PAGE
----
For British Champion Sophie McKinna, being the number one ranked shot-put thrower in the country is only part of what she does. The 25-year-old combines working as a custody detention officer with an athletics career, influencing her decision to decline funding.
At the World Championships in Doha last year, McKinna produced a lifetime best throw of 18.61 to qualify for the shot put final, becoming the first British woman to reach this feat in 36 years.
In making the final, McKinna secured the qualification standard for Tokyo 2020. Predictably, her performance in Doha caught the eye of British Athletics who included McKinna on the world-class programme (WCP).
Though, when offered a place on this year's British Athletics' WCP, McKinna chose not to accept - ahead of the Olympic year. This decision allows her to continue juggling her day job at the Norfolk Police Investigation Centre in Great Yarmouth, with athletics.
By not taking up the offer, McKinna will miss out on a £15,000 grant and support within British Athletics such as access to national coaches, medical services, and training support. Though, when speaking to the BBC, McKinna explained the benefits of having a job away from the shot-put circle.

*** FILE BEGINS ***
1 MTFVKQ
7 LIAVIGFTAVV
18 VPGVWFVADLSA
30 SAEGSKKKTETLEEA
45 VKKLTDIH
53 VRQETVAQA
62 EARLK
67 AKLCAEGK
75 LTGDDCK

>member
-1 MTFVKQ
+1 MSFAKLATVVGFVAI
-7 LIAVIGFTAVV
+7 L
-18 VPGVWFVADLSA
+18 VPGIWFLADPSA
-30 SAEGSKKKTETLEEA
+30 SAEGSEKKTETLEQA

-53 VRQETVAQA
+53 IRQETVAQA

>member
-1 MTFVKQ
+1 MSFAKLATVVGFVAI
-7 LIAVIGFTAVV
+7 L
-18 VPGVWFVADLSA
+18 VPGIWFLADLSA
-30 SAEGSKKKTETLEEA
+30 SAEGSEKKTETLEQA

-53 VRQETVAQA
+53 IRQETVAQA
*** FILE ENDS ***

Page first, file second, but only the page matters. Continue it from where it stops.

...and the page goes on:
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"I can go into work, become the work side of my life and not worry about athletics. That personally is very important," she said.
"I don't think I could be a full-time athlete, it would drive me insane to be worrying about it all the time."
McKinna's role as a custody detention officer involves caring for detainees whilst their cases are being investigated. She said: "It's a different sort of pressure working in that environment.
"Working with the kind of people I do, you realise actually it can be quite dangerous and anything can happen.
"It doesn't matter who I am or what I have done in my athletics career, people will treat me exactly the same as everyone else who works there."
This is not the first time she has been offered a place on the WCP. Towards the end of 2013, McKinna was funded by British Athletics for the season ahead.
"You have a regular income every month which is fantastic, but sometimes it is not about the money, you need the support of people within British Athletics," she said.
"Back then, I didn't feel like I necessarily got that support."
This summer, McKinna will hope to compete at the Olympic Games for the first time in her career. Despite being self-funded, she is well on her way to booking her place on the plane to Tokyo.News Now - Sport News